The number of oil and gas rigs in U.S. fields skyrocketed this week, up 35 over last week — the largest increase in five years, since the U.S. shale revolution was booming.
After a dip last week, this week’s count marks the ninth increase in the last 10 weeks, and brings to almost 300 the number of rigs added since the count fell to its most recent low last spring.
U.S. oil drillers collectively sent 29 more rigs into the patch this week, the Houston oilfield services company Baker Hughes reported Friday. Gas drillers added six rigs.
Texas led the rise, with 17 more rigs. West Texas’ Permian Basin added 13. Oklahoma added seven.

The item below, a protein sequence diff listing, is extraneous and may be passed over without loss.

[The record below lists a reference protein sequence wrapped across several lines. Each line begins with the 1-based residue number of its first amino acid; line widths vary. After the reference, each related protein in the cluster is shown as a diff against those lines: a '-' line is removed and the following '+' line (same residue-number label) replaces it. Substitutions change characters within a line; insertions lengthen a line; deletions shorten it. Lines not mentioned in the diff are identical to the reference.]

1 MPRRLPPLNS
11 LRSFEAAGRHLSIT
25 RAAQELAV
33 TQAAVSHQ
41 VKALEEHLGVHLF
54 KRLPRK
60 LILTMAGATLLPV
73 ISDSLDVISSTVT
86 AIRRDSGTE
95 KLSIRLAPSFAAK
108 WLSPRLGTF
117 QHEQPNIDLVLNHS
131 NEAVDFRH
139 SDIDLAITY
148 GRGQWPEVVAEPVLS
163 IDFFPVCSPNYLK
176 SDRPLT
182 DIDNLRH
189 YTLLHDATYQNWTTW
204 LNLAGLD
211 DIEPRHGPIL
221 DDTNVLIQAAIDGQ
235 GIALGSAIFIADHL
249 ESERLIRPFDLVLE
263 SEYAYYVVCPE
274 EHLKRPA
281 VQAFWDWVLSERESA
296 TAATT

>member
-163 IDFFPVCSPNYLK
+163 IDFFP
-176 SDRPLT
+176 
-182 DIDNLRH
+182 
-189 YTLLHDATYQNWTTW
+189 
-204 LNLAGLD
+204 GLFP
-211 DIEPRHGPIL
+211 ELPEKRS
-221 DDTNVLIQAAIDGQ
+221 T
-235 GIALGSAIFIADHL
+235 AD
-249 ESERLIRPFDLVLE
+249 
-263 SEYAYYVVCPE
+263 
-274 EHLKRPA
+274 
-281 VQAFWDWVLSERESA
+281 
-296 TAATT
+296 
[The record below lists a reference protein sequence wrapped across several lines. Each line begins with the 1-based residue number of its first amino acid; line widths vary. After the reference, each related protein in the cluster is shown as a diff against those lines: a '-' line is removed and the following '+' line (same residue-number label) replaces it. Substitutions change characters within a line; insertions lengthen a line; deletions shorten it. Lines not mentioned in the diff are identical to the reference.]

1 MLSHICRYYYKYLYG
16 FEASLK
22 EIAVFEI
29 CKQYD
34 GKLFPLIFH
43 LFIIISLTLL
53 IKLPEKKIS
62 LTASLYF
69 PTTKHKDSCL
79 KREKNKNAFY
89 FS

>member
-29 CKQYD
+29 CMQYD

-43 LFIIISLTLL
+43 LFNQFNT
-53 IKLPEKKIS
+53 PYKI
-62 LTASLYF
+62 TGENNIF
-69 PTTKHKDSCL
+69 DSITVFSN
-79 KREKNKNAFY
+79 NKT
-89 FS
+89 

The total rig count rose to 694, up from a low of 404 in May. The number of rigs has now surpassed the count from this time last year, when 637 were operating in U.S. oil and gas fields.
The number of active oil rigs jumped to 551 this week. Gas rigs ticked up to 142. The number of offshore rigs dipped by one to 24, down 5 rigs year over year.
Total rig counts incrased by 17 in Texas, seven in Oklahoma, three in North Dakota, two in Ohio, and one each in New Mexico, Pennsylvania, Utah and West Virginia. Not a single state lost a rig this week.
The Permian has now added almost 150 rigs, doubling its total since the May low.
Drilling activity has continued to rise despite stagnating oil prices. Since February’s low of about $26 a barrel, prices have hovered above $50 for several weeks now.
U.S. oil prices Thursday settled at $51.37, up 29 cents, or about half a percent, and were rising again in midday trading Friday, following news that global oil demand was up and supplies down.